Ben Stokes: "I won’t be shying away"

“If there was a replay the day after I would do exactly the same. I won’t be shying away from it.” Battered, bruised but unbowed, Ben Stokes would have no hesitation in taking on the challenge of delivering death-bowling victories for England in the future.

That is a measure of the all-rounder’s character, given the pain that courses through his veins after the final-over demolition handed out by Carlos Braithwaite in the World T20 final last Sunday .

In front of 55,000 fans at Eden Gardens and a global television audience, the hulking West Indies No.8 despatched Stokes for four successive sixes over deep backward square, long-on, long-off and midwicket to chase down 19 and win the tournament in electrifying fashion.

Distraught Ben Stokes is consoled by England captain Eoin Morgan after West Indies won the World T20 in the final over

But speaking less than a week after one of the most brutal finishes in history, the 24 year-old outlined the faith he retains in his ability and how his emotional response has developed.

“All we did for five weeks was train and every training session we were bowling yorkers for that end of innings skill,” he says. “I know I can do it, it’s just the execution that let me down on that night.

“At the time the emotions were of devastation but a few days after it I’ve opened my eyes to the fact that I represented England in a World Cup final.

“Obviously it still hurts not getting over the line and it still hurts being the guy who bowled that last over but in terms of what we managed to achieve out there as a team, it’s something that we can be very, very proud of.”

A shattering moment early on in an England career that is seemingly destined for greatness, but the overriding sentiment afterwards was: that’s T20, that’s cricket, that’s international sport.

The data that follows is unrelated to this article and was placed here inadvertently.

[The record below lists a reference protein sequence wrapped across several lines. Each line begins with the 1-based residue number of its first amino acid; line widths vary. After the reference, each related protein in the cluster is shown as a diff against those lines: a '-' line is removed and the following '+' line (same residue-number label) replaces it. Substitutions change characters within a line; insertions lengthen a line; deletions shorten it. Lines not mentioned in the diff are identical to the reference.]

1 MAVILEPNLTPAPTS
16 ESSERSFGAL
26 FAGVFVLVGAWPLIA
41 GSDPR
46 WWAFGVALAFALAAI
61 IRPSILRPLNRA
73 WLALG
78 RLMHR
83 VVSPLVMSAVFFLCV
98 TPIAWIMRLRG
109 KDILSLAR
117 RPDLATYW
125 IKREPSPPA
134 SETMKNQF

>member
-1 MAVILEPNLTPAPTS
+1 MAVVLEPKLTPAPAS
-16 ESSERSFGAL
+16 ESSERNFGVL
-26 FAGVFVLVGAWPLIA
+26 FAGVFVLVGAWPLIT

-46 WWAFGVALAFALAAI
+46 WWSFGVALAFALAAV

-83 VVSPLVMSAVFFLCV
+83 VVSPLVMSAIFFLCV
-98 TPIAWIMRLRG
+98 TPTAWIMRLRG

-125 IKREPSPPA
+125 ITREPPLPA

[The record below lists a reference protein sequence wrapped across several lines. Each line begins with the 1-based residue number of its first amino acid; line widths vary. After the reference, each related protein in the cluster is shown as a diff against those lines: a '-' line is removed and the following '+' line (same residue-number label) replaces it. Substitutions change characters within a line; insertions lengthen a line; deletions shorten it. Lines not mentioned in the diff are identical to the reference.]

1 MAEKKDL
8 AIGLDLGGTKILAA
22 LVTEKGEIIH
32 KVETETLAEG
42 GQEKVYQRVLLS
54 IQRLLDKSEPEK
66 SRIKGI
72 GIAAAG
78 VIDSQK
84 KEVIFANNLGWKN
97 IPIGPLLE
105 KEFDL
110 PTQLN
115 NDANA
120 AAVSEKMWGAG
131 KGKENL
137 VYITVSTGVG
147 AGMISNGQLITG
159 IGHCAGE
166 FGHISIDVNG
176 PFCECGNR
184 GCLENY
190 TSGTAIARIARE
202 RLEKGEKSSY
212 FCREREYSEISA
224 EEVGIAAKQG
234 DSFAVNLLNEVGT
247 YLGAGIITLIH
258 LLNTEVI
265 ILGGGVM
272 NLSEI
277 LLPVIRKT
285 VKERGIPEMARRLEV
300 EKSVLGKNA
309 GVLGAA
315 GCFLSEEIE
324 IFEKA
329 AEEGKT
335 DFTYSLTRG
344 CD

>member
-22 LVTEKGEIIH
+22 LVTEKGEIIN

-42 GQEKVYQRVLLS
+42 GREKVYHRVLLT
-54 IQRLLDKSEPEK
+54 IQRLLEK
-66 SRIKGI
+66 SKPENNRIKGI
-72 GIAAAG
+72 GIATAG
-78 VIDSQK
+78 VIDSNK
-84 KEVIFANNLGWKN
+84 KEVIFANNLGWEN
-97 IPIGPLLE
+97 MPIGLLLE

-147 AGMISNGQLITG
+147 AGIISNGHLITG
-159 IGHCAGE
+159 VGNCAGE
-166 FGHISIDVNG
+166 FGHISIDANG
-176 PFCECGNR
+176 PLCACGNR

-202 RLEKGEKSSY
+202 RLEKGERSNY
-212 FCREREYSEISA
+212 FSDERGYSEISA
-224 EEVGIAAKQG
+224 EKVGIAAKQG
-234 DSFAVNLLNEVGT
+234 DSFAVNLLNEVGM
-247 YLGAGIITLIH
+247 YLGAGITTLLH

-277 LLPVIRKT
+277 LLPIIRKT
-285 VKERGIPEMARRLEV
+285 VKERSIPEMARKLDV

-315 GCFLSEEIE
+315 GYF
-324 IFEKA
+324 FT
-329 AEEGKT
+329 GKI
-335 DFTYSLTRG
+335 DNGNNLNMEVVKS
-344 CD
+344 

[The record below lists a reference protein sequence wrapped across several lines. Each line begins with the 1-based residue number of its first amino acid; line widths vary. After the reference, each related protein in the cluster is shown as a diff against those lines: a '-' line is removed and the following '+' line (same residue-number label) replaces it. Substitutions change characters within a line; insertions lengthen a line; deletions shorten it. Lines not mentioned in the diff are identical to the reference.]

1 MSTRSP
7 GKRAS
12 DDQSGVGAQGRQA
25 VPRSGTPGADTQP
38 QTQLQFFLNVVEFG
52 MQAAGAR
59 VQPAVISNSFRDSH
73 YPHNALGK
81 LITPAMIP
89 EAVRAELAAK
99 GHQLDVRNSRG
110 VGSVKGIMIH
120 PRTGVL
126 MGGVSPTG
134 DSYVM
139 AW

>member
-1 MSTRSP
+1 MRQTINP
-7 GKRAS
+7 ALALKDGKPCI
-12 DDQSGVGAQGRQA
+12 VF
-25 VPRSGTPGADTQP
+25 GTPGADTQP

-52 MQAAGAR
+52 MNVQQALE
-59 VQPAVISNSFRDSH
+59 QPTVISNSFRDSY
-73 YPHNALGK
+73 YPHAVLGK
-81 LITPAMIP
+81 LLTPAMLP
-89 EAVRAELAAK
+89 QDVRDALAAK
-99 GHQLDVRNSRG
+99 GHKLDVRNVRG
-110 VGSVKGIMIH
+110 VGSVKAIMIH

The old sporting adage that you learn more in defeat than victory has become pertinent for Stokes when he recalls the reaction of fans and fellow professionals to what happened in Kolkata.

Reece Topley (L) and Ben Stokes with a flag bearing messages of support for the World T20 campaign in india

The Durham man recovered with a “few beers” with his teammates and family before gathering the mental fortitude to test the public response to his final over in the simplest, most accessible form. He had a look on Twitter.  

“I was overwhelmed by the support that I was getting from everyone,” he says. “And not just me, the whole team in general.

“So I put a couple of tweets out saying how overwhelming it was to receive all that support from people who are supporters of England. I think it took us to lose the final to understand how proud people in England were of what we managed to achieve. 

“If we’d won people would have been like ‘you were always going to win’. But now we appreciate the support we have from back home.

“For us to participate in a World Cup final after being written off, I think everyone who supports us is appreciative of that.”


Source: ECB

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